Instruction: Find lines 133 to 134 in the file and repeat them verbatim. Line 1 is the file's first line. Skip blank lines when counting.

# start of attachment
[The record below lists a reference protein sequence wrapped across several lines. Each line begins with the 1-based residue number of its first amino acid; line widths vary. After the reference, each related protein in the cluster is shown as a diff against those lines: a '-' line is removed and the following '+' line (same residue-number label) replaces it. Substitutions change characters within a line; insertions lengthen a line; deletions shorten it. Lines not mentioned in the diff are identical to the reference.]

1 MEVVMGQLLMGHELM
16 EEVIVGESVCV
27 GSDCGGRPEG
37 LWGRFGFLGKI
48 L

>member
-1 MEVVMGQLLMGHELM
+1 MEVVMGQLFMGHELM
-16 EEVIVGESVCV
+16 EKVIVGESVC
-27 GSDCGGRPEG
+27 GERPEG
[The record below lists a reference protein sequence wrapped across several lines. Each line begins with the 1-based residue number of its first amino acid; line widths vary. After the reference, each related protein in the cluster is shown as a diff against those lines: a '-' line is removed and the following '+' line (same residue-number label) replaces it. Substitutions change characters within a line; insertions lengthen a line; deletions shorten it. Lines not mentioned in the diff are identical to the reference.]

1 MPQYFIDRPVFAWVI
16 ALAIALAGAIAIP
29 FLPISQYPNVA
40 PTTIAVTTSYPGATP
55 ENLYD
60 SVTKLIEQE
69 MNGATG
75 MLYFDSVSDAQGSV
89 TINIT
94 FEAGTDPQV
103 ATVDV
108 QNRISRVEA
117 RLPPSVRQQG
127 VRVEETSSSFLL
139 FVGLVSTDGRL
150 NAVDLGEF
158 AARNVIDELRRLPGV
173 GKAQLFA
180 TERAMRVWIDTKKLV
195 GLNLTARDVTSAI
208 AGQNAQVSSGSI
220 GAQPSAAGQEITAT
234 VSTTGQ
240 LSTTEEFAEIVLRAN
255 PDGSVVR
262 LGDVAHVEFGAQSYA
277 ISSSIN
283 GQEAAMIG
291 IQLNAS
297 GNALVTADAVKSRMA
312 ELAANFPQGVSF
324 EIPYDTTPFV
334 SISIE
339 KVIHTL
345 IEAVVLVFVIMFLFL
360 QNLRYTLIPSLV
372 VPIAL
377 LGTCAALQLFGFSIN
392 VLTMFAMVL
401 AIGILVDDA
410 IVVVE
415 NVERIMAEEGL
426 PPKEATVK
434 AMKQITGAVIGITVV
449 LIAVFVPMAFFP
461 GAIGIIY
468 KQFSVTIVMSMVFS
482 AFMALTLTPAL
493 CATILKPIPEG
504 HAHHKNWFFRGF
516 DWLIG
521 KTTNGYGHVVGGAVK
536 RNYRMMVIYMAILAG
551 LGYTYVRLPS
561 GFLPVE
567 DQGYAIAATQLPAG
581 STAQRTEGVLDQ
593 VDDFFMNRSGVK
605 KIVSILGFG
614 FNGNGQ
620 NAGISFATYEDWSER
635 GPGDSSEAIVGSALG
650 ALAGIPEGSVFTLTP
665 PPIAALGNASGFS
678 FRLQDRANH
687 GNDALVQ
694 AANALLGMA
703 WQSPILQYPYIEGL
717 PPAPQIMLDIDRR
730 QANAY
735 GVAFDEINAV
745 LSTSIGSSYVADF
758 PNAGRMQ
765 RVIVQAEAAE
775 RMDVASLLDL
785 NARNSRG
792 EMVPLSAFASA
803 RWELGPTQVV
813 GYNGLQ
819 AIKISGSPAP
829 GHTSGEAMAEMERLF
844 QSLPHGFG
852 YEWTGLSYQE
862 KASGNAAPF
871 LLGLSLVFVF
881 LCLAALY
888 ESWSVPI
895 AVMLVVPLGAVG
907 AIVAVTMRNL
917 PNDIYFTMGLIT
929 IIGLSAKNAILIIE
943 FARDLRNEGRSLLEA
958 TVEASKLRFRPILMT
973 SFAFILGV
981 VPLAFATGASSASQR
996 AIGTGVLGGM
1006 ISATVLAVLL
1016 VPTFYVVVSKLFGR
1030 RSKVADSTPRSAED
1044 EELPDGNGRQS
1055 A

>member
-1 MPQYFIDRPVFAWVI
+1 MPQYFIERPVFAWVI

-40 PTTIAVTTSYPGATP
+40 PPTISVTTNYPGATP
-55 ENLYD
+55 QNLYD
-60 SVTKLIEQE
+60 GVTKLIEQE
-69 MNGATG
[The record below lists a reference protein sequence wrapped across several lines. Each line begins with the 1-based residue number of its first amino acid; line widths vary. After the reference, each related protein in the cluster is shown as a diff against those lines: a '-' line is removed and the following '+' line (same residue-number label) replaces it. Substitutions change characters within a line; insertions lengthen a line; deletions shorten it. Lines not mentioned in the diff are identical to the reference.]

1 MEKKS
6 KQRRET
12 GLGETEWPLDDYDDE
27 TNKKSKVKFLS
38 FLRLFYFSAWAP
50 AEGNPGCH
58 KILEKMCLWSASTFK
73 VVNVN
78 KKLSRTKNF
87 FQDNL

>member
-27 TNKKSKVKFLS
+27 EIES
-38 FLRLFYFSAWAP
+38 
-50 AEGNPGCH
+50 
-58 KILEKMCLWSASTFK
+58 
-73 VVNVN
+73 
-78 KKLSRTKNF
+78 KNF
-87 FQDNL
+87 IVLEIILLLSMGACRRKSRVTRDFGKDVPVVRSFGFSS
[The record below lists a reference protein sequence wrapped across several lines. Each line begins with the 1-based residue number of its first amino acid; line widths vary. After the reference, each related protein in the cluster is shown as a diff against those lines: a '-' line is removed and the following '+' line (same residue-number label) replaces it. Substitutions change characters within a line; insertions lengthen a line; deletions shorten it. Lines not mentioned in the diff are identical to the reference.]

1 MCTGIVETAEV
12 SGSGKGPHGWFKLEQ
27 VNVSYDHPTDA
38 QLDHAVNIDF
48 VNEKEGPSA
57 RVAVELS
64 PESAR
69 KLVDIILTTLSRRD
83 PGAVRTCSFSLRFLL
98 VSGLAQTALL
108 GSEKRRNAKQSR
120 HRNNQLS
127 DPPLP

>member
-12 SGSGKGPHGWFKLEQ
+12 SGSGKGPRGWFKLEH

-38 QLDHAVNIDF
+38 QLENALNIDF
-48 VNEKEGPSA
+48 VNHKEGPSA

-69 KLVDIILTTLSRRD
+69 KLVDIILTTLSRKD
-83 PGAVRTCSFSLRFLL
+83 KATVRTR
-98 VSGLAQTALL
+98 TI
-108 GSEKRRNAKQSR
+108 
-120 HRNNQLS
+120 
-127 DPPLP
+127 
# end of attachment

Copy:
58 KILEKMCLWSASTFK
73 VVNVN